By Fiona Ma
Chairwoman Emeritus of the California State Board of Equalization
Flight attendant Betty heroically notified the American Airlines ground crew of the hijacking situation on board.
I was born in New York and I was working in California when the 9/11 attacks occurred. I vividly recalled the confusion, the horror, and the tragedy of that day.
I distinctly remember coming upstairs around 7 a.m. California time and finding my father glued to the television, crying. I asked him what was wrong, and he couldn’t speak. He kept staring at the television while they replayed the planes flying into the Twin Towers and the pandemonium surrounding the attacks.
I remember hearing the news updates regarding the four planes involved. I remember my anxiety and concern, wondering if I knew anyone in the planes that were bound for California, or anyone that was hurt in the devastation that followed.
I remember hearing about the courage of American Airlines flight attendant Betty Ann Ong as she responded to a crisis on Flight 11 that was bound for the west coast, one of the first planes to become hijacked on September 11, 2001. The plane was just 15 minutes into its journey from Boston when it became clear something was wrong. Betty heroically notified the American Airlines ground crew of a hijacking situation on board.
She stayed on the phone for nearly 25 minutes, relaying vital information until the plane crashed into the North Tower at 8:46 a.m.
I will never forget.
And yet...despite the darkness this day brought, I will also always remember the light that shone through people’s hearts.
I remember watching the first responders frantically rescue and help anyone they could reach, without consideration for their own safety and well-being. I remember hearing about people lining up to donate food, clothing, and blood; anything possible to help. I remember watching crying people thanking strangers that saved their lives. My life was changed by how the communities around me pulled together.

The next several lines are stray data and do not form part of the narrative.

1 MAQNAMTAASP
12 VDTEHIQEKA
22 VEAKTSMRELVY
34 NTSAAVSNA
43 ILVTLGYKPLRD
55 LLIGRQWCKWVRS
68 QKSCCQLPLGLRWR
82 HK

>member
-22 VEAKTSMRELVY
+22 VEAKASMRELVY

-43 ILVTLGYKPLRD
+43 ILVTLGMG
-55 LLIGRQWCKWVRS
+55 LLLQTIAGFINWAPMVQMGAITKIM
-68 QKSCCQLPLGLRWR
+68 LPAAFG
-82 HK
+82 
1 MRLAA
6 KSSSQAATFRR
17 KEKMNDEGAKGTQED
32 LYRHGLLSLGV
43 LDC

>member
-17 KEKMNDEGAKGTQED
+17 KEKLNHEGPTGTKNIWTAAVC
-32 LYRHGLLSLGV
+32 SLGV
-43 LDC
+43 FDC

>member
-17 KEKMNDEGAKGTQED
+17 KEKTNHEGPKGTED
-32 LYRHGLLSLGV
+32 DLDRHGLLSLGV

My husband’s life also changed after the attacks on 9/11. His sister lived close to the Pentagon, his brother was in the Armed Services, and his firefighter father was on high alert in the station. Because of the events of this day, Jason was inspired to become a firefighter.
It was a time etched into my mind because it conveyed the best qualities of my fellow Americans at the most trying and adverse time in recent American history– how we pulled together, remained strong, united, and most of all, helped each other when we needed it the most.
Though tragic, on that day, we showed the world we have strength, we have heart, we have compassion, and we will never forget.
When I drive past the Betty Ong Chinese Recreation Center and see how that area serves the growing number of families in San Francisco, I remember the courage of an everyday San Francisco native who grew up in Chinatown, attended San Francisco’s public schools, and became an American hero who gave her life for her country.
I remember the heroism of the passengers on Flight 93 bound for San Francisco, in which the passengers managed to retake control before it crashed into a field outside of Pennsylvania.
Then I smile to know that her name and heroism are remembered, as it is prominently featured on a building that is doing so much good for the local community and improving lives of families in the area.
We are making life better for the next generation.
On 9/11, take a moment of silence to reflect on what happened that day and remember those who are no longer with us. Thank you to the first responders, military, men, women, visitors, strangers, and Americans that lost their lives that day to help our nation survive that dark time. While fear and terror tried to divide us, we as a nation rose above hate and were unified by love and hope. Let’s remember the sacrifice made by all those affected that day, and respect their memories by living life with integrity and honor. Their sacrifice demands nothing less.